Last week at Apple’s Worldwide Developer Conference (WWDC) 2015, Apple finally revealed what it´s been working on and what’s coming up. Altogether this was an excellent event by Apple, demonstrating a range of incremental improvements and new releases. While Apple Music and Watch may have grabbed the headlines, there were a range of significant announcements for enterprises – for example Swift going open source.
Here we dive into what you need to know about WWDC 2015.
Contextual Search Arrives With OS X 10.11 El Capitan
This update of OS comes with some cool new stuff. In particular gestures and a way to pin sites on Safari so they’ll load instantly from the landing page, as well as the ability to mute each website from the tab with a speaker icon on the URL.
Importantly, Spotlight and Siri are becoming more contextual. Instead of looking for files by name, you can now describe what you’re looking for, such as “files I worked on last June”.
El Capitan will allow you to split the screen into multi-tasking windows. It is also getting the Metal 3D graphics SDK to improve gaming and apps on its desktop, giving Macs a nice performance boost. Apple says this will accelerate app launches 1.4 times, and it will be twice as fast to switch between apps.
For developers, El Capitan has been available since 8 June. A public beta will arrive in July and there will be a free upgrade for everyone this fall.
iOS 9 Sees Incremental Improvements
With Apple’s app store passing 100 billion app downloads, and Siri answering more than 1 billion requests each week, Apple is clearly doing something right. For this update Siri has become 40% faster at responding, and there will also be a 40% reduction in its word-error rate.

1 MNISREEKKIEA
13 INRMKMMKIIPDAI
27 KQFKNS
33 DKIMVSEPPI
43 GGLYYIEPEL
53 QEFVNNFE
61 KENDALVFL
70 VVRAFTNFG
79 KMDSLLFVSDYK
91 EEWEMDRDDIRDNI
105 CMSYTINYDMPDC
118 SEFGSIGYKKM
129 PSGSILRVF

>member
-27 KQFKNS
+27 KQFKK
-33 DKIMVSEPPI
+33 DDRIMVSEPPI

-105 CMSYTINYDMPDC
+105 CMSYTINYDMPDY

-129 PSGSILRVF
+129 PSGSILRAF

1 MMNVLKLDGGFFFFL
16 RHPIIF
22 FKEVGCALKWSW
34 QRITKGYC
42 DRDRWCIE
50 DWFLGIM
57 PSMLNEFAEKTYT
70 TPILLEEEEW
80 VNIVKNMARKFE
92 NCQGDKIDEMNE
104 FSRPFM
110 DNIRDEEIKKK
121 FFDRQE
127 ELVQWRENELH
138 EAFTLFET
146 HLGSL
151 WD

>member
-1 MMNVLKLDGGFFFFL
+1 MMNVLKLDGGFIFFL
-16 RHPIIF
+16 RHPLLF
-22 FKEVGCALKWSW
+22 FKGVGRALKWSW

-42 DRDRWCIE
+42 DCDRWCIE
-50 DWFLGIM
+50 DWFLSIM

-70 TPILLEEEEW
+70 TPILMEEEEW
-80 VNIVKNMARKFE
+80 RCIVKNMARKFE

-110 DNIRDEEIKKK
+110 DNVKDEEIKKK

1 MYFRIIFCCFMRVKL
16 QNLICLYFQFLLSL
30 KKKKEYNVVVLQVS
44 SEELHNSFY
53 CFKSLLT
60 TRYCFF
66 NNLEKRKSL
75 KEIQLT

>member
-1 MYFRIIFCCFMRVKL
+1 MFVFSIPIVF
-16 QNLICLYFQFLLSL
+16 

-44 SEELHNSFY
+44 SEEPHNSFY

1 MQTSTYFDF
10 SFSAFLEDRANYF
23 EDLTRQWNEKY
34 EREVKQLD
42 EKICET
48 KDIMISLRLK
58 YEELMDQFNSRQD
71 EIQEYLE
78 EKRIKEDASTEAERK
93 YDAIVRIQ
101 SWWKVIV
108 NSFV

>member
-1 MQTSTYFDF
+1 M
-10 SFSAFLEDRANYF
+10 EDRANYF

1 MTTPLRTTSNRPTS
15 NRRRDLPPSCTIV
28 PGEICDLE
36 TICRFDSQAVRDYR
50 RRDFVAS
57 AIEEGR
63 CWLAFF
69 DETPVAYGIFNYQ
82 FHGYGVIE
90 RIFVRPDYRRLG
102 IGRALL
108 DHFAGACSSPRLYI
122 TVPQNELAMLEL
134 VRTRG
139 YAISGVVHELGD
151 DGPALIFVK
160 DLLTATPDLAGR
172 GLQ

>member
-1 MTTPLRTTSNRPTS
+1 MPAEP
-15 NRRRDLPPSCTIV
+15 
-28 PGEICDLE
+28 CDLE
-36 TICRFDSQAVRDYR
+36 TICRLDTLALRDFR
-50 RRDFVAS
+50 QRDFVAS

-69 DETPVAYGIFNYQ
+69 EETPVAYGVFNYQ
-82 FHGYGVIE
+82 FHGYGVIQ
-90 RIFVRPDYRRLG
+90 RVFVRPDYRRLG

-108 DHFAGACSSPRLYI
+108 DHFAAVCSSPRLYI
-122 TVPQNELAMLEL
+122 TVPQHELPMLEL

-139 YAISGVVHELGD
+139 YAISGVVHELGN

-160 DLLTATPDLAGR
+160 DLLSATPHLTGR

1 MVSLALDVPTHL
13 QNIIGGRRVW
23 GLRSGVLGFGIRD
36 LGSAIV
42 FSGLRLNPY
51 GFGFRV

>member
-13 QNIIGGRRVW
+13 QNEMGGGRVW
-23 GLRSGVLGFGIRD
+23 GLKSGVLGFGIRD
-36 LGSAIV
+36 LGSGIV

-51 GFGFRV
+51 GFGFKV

iOS 9 will take up less space on your iPhone – this has traditionally been a complaint from many iPhone users. Meanwhile, iPad users will have new productivity options like opening two apps side-by-side.
The first beta ever for iOS will be out in July and the final version, like OS 10.11, will be available in the fall.
Watch OS 2 Gets Native Apps
The smartwatch’s Watch OS gets native apps, which means they can be faster, better and smarter.
Developers will also be happier now – you will be able to make apps that play back video and audio using the watch speakers, and there’s support for HealthKit and HomeKit. Also the new features of iOS 9, like transit or news, will also be available in Watch.
Swift 2.0 Goes Open Source
Swift goes open source! And it will also have support on OS X and Linux. It will gain whole-module optimization, better error handling and protocol extensions. This is a big deal, particularly for enterprises, as they will now be able to develop their own solutions across Apple’s platforms.
Meanwhile Apple has also opened up its search API, allowing deep links into applications and backlinks. If you’ve incorporated autolayout and size classes, your apps will automatically support the new split and picture-in-picture views.
Apple Music Shows Streaming Is The New Norm
Apple saved this for the end of its keynote, with Drake showing up to present this new music service. Apple Music will have everything you need – streaming favorite artists, music videos, and exclusive clips. There is also “Connect” which will let artists upload music and connect directly with fans. The fact that it is integrated with Siri (so you can say to your phone, “play my favorite album”) will help it compete against competitors such as Spotify. It is also priced competitively, at $9.99 per month, or there is a $14.99 family plan for five people.
Apple has created a global radio station called Beats 1. This won’t be like the conventional radio stations on other music services, as it will be a 24/7 global radio station, hosted by former BBC Radio One DJ Zane Lowe. The service aims not just to play great music, but help us discover new music. And to top it all off, and show us how Apple is becoming more open, it’s coming to Android! This will be the first time the company has created an app for another mobile operating system.
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